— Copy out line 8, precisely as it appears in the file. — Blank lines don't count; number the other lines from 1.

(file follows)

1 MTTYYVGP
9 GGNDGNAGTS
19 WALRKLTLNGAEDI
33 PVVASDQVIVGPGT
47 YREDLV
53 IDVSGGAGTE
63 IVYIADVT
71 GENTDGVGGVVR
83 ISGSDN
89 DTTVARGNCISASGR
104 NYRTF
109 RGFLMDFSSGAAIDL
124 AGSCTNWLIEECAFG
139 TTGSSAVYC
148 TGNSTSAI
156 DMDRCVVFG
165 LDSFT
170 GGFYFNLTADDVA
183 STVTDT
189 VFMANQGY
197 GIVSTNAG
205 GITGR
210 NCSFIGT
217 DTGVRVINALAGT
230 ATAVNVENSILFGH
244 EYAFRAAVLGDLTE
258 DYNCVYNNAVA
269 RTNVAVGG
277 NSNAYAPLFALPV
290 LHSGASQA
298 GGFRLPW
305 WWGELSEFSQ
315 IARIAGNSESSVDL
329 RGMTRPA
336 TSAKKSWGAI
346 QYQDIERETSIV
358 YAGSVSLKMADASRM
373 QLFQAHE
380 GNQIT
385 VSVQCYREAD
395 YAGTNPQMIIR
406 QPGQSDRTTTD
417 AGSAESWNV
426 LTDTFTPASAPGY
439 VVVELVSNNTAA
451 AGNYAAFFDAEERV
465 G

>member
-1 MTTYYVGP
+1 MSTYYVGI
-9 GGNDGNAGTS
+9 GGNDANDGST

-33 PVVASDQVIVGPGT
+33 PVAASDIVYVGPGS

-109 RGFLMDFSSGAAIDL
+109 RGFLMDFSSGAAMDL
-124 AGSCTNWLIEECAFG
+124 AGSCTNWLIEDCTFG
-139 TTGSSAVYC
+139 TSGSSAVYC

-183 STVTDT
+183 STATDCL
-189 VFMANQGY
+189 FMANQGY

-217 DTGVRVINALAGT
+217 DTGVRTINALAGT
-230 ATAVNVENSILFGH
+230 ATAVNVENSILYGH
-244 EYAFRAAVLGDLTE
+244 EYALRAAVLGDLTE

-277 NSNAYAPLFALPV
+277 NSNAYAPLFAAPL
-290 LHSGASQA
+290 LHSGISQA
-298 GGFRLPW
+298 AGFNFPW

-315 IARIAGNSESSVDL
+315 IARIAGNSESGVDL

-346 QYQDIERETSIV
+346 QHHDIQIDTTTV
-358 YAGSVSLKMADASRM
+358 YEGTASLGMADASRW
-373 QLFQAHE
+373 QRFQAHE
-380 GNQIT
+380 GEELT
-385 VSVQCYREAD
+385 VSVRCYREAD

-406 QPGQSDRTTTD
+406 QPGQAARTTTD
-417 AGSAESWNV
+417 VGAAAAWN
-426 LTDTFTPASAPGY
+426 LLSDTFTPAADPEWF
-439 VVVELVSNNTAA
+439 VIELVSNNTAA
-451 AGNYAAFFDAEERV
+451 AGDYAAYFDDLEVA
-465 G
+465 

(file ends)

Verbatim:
71 GENTDGVGGVVR